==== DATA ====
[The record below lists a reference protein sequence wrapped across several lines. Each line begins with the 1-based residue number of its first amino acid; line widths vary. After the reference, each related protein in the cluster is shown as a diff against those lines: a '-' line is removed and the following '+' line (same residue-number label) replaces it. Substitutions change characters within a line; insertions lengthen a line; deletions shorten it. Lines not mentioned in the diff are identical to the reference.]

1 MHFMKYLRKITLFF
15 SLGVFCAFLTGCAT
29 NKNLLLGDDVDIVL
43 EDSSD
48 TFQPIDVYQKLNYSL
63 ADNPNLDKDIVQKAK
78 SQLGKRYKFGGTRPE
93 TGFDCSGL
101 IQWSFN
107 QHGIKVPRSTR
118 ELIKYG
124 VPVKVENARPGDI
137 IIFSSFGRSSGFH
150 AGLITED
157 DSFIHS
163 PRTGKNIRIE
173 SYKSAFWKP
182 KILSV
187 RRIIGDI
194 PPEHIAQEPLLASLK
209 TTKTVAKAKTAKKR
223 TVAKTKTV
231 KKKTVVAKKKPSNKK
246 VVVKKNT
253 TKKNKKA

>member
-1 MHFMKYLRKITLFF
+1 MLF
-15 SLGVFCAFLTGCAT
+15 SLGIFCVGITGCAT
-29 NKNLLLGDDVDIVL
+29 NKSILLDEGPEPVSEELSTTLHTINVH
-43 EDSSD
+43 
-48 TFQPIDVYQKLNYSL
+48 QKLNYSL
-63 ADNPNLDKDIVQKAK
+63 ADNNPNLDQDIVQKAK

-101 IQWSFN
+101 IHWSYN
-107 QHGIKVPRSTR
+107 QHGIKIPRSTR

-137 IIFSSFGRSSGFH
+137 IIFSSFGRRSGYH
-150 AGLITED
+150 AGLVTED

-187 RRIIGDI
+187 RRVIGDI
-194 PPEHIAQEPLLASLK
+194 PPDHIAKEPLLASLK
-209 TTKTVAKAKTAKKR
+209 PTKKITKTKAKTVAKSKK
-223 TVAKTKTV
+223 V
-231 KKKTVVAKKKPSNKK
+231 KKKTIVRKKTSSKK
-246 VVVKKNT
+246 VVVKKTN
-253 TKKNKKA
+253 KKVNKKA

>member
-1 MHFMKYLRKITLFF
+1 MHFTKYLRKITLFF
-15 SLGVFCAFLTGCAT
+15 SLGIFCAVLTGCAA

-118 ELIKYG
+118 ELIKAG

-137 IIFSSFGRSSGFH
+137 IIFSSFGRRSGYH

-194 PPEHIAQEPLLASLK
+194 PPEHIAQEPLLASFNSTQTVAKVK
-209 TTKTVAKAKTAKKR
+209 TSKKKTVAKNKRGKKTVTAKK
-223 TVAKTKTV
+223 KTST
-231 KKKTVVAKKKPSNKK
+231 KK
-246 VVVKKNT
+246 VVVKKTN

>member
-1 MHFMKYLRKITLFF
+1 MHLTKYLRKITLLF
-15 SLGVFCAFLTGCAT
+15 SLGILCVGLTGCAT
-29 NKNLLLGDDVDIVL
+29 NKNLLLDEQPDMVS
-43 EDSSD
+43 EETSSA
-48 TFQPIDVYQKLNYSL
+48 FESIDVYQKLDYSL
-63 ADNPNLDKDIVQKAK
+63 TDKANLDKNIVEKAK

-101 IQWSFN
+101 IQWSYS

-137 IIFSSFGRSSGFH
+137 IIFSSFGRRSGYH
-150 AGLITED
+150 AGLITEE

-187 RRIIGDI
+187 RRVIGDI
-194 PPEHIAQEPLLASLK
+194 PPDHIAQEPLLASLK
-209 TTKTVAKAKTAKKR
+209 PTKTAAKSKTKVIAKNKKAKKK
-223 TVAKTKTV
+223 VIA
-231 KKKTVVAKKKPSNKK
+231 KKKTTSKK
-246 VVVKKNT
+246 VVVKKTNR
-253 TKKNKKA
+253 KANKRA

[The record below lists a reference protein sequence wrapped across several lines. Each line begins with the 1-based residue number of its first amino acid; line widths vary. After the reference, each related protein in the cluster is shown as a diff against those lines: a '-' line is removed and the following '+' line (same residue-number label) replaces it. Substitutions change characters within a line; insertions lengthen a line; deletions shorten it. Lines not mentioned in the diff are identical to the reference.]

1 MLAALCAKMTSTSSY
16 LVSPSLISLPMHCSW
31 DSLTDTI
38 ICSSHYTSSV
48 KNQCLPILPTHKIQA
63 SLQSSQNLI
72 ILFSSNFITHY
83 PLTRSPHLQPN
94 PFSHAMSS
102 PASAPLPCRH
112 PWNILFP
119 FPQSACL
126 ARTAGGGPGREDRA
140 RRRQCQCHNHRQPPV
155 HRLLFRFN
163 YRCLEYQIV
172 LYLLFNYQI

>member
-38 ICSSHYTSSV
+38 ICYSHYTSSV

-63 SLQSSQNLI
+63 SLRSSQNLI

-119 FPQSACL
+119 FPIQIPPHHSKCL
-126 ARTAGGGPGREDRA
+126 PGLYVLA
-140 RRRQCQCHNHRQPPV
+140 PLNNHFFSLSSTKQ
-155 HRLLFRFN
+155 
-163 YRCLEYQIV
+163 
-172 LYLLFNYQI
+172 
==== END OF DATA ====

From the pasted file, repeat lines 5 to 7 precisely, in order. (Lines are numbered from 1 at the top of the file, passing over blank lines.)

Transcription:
43 EDSSD
48 TFQPIDVYQKLNYSL
63 ADNPNLDKDIVQKAK